Jason has been prophesied to take the throne of Thessaly. When he saves Pelias from drowning, but does not recognize him as the man who had earlier killed his father, Pelias tells Jason to travel to Colchis to find the Golden Fleece. Jason follows his advice and assembles a sailing crew of the finest men in Greece, including Hercules. They are under the protection of Hera, queen of the gods. Their voyage is replete with battles against harpies, a giant bronze Talos, a hydra, and an animated skeleton army, all brought to life by the special effects wizardry of Ray Harryhausen. Written by
Rick Gregory <email@example.com>
Curiously, for the first time in the history of the trade name of Ray Harryhausen's "Dynamation" process, this film didn't carry the "Dynamation" brand, even in the opening credits. Early publicity materials for the film did, however, advertise it as being filmed in "Dynamation 90" (90 referring to the double 45-degree exposure in the sodium-light traveling matte process, used in this film and some of his previous films as well), but was reportedly dropped for being "too gimmicky". Additionally, the original pre-release prints carried the film's original title card, "Jason and the Golden Fleece" (which can be seen on the 1992 LaserDisc release by Criterion), before deciding on the film's eventual title, "Jason and the Argonauts", on March 1, three months prior to the film's release in early June. See more »
After Jason's fight with Acastus, when Medea is telling Jason of the flower which can heal his wound, if you look past Medea you can see a mountain in the distance. On top of the mountain you can see a lighted building of some sort that appears to be a modern structure. See more »
Zeus, king of the gods of the Greeks, brighten the ashes that I may read the future. I see... a great tree at the end of the world. And in its branches there hang the skull and skin of a ram. They gleam and shine for it is a prize of the gods, a Golden Fleece.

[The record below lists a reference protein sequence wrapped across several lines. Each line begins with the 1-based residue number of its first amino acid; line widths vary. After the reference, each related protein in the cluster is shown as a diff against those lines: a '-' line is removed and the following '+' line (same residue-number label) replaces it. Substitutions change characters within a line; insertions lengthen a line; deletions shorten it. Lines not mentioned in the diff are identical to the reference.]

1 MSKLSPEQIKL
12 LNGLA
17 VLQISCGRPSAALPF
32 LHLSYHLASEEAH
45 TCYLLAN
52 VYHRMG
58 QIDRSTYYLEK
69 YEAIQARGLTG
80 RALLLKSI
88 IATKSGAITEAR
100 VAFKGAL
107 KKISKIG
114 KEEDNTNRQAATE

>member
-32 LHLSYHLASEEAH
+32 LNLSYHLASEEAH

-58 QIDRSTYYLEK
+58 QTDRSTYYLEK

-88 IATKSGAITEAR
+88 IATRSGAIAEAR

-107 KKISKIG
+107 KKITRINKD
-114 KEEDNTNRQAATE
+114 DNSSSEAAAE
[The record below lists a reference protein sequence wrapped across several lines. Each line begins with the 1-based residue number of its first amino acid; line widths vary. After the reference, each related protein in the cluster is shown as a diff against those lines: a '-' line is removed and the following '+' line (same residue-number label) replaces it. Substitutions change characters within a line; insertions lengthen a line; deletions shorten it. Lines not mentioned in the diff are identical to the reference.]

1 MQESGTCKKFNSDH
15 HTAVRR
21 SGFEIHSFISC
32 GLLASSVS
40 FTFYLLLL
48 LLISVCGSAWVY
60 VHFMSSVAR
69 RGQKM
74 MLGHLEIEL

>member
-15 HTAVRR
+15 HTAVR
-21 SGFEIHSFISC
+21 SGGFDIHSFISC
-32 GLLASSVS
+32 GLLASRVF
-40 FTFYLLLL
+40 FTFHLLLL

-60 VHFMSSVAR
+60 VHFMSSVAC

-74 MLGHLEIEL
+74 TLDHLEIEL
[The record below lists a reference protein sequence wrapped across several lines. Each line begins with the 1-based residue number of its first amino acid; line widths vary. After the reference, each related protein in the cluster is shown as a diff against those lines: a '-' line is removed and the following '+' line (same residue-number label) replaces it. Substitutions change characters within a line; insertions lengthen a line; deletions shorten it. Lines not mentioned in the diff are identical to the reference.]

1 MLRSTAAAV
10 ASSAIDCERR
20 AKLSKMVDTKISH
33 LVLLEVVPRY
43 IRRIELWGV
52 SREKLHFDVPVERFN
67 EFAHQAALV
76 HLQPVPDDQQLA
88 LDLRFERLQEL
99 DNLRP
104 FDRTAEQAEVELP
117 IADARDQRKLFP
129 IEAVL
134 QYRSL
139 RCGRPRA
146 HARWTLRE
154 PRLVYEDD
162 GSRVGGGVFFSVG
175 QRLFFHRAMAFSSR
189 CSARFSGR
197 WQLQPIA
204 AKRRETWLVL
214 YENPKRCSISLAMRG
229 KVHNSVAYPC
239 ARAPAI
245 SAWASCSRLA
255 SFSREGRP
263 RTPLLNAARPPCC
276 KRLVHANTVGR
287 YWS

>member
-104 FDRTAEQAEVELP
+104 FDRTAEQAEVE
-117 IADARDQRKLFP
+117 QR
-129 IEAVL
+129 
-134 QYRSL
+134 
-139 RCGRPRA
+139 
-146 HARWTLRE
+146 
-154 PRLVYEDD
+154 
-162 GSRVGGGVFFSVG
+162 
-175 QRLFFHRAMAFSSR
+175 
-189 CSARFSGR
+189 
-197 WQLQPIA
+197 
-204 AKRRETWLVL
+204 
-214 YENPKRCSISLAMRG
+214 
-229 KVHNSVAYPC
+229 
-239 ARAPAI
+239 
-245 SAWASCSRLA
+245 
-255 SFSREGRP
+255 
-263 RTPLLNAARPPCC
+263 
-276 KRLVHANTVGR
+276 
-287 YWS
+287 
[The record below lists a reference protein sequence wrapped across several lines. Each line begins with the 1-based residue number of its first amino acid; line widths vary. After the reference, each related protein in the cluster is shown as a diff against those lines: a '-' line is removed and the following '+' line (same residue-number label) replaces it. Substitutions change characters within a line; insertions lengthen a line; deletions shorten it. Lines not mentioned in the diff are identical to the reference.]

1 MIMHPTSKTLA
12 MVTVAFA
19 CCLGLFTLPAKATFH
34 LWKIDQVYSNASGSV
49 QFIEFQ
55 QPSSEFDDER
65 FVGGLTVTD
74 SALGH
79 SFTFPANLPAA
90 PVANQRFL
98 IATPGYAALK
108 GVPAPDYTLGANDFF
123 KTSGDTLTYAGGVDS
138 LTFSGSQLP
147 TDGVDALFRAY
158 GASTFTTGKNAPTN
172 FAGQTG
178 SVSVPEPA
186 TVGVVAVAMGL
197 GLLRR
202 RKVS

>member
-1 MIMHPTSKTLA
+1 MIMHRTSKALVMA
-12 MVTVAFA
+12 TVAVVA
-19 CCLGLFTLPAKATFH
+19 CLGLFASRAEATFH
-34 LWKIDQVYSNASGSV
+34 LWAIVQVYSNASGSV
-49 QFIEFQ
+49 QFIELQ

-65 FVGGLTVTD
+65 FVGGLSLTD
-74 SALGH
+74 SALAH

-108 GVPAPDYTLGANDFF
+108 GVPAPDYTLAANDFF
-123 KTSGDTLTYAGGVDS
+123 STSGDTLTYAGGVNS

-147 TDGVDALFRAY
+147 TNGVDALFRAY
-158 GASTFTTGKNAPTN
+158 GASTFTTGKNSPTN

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Possibly. His first "Sinbad" film in 1958 had one moving skeleton for the hero to fight; this one has a whole platoon of them, each part painstakingly moved one tiny distance at a time personally by Harryhausen through stop-motion techniques. The seven-headed Hydra is another technical marvel. There are some other nifty creatures for Jason and his crew to battle, but for me, the most impressive of them all turns up first: the gigantic Talos, the Man of Bronze.
I was a kid when this came out, and I don't think I'll ever forget that moment when the huge, crouched statue came to life, turned his head towards the two men below him (his bronze head screeching with the tear of metal), climbed off of his pedestal, and proceeded to chase Jason and his men. Talos was giant like Godzilla, but as single-minded as the Terminator: all he wants to do is track Jason's crew down until he kills them all. This gave me nightmares. Bernard Herrmann's score is one of his best, making music to match Harryhausen's images. (Herrmann was coming off of other Harryhausen's, plus Hitchcock's "Vertigo," "North by Northwest" and "Psycho," and knew how to thrill you.)
Tom Hanks, who was also a kid when this came out, has said: "Everybody thinks that 'Citizen Kane' was the greatest movie ever made. But if you were young in 1963, you know the real answer is: 'Jason and the Argonauts.'"
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